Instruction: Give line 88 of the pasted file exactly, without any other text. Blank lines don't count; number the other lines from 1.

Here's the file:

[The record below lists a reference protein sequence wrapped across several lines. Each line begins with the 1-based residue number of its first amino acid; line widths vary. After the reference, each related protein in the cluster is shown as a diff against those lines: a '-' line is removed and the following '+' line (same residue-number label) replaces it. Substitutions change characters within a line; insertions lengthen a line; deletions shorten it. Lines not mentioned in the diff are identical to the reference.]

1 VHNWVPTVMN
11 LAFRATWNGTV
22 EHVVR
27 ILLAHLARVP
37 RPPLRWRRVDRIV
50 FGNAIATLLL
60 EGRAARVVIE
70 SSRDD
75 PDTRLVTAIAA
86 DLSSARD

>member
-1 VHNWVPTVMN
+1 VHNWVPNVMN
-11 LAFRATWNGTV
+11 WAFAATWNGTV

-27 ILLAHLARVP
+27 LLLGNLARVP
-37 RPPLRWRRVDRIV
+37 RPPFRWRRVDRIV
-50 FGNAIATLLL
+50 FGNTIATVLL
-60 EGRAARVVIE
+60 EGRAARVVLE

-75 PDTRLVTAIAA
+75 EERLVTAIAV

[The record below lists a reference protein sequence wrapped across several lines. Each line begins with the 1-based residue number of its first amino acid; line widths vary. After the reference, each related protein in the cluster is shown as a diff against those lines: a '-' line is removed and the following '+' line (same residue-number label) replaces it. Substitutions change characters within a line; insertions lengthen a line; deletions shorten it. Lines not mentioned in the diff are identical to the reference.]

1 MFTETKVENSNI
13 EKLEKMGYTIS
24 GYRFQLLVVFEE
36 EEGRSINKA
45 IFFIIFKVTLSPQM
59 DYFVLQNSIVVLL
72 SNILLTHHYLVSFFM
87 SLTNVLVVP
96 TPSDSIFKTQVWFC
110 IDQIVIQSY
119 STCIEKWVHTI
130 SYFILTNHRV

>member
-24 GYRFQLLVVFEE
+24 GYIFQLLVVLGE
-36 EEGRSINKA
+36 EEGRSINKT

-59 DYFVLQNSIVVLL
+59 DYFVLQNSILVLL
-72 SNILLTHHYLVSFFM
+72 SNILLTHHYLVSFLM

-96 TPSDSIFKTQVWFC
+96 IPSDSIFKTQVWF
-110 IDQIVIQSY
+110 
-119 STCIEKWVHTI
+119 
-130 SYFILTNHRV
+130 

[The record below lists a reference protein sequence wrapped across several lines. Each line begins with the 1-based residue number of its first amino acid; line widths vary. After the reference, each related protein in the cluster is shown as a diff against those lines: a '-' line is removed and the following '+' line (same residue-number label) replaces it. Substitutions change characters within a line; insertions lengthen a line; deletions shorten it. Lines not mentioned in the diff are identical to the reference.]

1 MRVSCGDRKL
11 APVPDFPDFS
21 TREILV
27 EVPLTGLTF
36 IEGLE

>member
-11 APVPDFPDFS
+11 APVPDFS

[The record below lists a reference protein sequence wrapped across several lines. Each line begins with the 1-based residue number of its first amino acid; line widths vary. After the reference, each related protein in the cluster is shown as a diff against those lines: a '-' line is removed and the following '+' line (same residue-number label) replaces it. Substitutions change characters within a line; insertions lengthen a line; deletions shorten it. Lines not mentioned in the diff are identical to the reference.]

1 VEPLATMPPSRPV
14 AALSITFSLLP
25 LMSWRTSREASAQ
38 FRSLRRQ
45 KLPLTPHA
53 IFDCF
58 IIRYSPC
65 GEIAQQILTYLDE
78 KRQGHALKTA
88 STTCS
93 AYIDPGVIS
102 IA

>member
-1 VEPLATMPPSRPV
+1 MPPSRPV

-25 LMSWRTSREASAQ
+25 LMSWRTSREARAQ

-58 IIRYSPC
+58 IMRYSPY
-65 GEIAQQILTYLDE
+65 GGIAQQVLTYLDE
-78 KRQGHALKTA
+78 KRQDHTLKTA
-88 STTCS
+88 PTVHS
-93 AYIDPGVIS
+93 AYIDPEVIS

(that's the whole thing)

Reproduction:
-78 KRQGHALKTA